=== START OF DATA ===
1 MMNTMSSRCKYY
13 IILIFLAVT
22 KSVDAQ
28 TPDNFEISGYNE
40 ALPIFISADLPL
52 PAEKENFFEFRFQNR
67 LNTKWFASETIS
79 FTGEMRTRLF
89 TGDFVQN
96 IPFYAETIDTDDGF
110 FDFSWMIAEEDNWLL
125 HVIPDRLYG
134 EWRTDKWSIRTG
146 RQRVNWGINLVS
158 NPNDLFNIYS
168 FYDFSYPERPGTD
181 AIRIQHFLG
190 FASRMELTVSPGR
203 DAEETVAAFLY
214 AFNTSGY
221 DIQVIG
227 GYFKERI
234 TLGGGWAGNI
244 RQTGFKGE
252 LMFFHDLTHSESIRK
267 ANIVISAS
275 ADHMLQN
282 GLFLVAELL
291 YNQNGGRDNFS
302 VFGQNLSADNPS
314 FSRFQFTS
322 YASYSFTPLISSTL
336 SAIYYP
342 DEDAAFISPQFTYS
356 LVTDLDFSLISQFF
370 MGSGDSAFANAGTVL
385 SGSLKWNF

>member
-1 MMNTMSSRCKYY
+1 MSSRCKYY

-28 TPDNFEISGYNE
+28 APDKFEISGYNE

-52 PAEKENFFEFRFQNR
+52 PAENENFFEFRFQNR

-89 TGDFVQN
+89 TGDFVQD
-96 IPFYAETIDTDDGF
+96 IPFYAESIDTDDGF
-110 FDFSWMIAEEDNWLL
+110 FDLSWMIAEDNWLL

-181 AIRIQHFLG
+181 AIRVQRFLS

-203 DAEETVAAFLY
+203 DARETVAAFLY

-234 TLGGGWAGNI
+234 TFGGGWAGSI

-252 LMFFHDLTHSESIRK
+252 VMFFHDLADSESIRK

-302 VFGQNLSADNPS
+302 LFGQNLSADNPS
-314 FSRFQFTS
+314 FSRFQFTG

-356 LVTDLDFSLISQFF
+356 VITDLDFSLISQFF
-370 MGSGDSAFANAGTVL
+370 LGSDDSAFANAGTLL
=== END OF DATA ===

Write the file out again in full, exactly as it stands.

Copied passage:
1 MMNTMSSRCKYY
13 IILIFLAVT
22 KSVDAQ
28 TPDNFEISGYNE
40 ALPIFISADLPL
52 PAEKENFFEFRFQNR
67 LNTKWFASETIS
79 FTGEMRTRLF
89 TGDFVQN
96 IPFYAETIDTDDGF
110 FDFSWMIAEEDNWLL
125 HVIPDRLYG
134 EWRTDKWSIRTG
146 RQRVNWGINLVS
158 NPNDLFNIYS
168 FYDFSYPERPGTD
181 AIRIQHFLG
190 FASRMELTVSPGR
203 DAEETVAAFLY
214 AFNTSGY
221 DIQVIG
227 GYFKERI
234 TLGGGWAGNI
244 RQTGFKGE
252 LMFFHDLTHSESIRK
267 ANIVISAS
275 ADHMLQN
282 GLFLVAELL
291 YNQNGGRDNFS
302 VFGQNLSADNPS
314 FSRFQFTS
322 YASYSFTPLISSTL
336 SAIYYP
342 DEDAAFISPQFTYS
356 LVTDLDFSLISQFF
370 MGSGDSAFANAGTVL
385 SGSLKWNF

>member
-1 MMNTMSSRCKYY
+1 MSSRCKYY

-28 TPDNFEISGYNE
+28 APDKFEISGYNE

-52 PAEKENFFEFRFQNR
+52 PAENENFFEFRFQNR

-89 TGDFVQN
+89 TGDFVQD
-96 IPFYAETIDTDDGF
+96 IPFYAESIDTDDGF
-110 FDFSWMIAEEDNWLL
+110 FDLSWMIAEDNWLL

-181 AIRIQHFLG
+181 AIRVQRFLS

-203 DAEETVAAFLY
+203 DARETVAAFLY

-234 TLGGGWAGNI
+234 TFGGGWAGSI

-252 LMFFHDLTHSESIRK
+252 VMFFHDLADSESIRK

-302 VFGQNLSADNPS
+302 LFGQNLSADNPS
-314 FSRFQFTS
+314 FSRFQFTG

-356 LVTDLDFSLISQFF
+356 VITDLDFSLISQFF
-370 MGSGDSAFANAGTVL
+370 LGSDDSAFANAGTLL